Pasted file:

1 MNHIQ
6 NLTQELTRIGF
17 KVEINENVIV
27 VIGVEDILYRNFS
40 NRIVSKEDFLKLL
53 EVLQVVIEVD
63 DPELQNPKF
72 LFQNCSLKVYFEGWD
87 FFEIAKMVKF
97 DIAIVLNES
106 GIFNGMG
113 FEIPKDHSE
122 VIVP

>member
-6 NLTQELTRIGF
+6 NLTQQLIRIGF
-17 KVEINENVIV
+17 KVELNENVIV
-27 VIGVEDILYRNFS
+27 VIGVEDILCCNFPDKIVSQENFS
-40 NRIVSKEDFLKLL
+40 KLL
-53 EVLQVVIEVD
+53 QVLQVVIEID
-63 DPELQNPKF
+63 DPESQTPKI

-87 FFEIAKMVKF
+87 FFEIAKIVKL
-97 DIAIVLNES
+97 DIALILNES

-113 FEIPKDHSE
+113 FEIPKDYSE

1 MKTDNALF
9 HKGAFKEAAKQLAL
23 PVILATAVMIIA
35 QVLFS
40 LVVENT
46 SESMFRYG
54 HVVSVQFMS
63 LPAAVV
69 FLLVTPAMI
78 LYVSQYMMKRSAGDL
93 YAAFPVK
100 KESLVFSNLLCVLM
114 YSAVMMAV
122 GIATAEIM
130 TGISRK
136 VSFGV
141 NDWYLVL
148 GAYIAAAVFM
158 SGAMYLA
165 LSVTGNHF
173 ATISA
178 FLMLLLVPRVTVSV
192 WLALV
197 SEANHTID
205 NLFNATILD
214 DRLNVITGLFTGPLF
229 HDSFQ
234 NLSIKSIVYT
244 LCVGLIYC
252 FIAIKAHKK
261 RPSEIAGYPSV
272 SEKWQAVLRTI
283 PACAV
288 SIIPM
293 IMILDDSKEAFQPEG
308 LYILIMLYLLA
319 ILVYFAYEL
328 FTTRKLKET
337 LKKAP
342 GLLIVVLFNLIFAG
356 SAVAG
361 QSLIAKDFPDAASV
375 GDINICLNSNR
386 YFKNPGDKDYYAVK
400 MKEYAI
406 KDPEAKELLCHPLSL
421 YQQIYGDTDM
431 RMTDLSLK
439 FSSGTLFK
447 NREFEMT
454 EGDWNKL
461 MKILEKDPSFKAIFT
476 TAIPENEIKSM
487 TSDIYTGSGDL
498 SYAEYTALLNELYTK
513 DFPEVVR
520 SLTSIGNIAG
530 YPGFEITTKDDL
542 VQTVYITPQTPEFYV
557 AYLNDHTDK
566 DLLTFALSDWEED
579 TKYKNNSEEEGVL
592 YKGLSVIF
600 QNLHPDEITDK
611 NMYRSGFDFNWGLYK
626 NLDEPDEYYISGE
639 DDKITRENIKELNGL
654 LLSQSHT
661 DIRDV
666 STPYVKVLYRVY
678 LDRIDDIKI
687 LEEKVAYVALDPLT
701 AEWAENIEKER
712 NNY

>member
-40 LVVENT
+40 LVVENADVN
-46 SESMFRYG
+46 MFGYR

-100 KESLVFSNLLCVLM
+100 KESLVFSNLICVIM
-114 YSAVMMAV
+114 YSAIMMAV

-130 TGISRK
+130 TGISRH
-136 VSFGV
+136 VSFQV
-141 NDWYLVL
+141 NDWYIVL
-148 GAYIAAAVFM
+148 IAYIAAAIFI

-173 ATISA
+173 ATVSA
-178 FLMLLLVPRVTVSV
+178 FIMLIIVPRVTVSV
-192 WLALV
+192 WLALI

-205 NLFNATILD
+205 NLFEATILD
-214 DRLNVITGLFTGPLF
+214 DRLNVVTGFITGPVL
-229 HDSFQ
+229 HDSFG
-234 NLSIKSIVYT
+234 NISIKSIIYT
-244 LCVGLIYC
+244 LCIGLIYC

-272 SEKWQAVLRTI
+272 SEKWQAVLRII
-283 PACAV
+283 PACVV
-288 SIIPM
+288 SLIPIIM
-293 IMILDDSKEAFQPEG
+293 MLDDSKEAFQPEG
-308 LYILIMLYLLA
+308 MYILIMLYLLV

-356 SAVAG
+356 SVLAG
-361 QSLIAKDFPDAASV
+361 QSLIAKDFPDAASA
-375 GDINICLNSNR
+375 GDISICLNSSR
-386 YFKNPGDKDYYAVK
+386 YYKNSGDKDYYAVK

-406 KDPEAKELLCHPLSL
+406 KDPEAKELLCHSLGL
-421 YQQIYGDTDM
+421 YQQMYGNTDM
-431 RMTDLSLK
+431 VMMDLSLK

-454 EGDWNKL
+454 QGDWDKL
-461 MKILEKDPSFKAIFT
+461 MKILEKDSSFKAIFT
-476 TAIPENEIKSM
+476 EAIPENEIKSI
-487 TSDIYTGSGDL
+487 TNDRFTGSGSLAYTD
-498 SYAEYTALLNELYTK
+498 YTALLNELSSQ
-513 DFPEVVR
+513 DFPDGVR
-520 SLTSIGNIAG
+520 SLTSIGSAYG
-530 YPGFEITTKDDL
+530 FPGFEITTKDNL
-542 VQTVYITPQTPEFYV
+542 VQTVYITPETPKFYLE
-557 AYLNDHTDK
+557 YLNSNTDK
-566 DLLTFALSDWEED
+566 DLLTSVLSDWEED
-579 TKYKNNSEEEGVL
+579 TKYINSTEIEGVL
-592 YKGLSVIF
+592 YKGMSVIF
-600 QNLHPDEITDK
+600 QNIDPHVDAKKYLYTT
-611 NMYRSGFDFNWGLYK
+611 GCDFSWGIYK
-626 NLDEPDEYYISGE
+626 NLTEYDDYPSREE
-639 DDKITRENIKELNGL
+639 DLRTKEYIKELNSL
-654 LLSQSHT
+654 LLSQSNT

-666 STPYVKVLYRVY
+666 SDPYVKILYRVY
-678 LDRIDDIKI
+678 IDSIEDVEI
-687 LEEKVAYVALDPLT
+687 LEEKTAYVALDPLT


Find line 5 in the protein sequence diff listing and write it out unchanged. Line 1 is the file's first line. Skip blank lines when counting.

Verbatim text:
40 NRIVSKEDFLKLL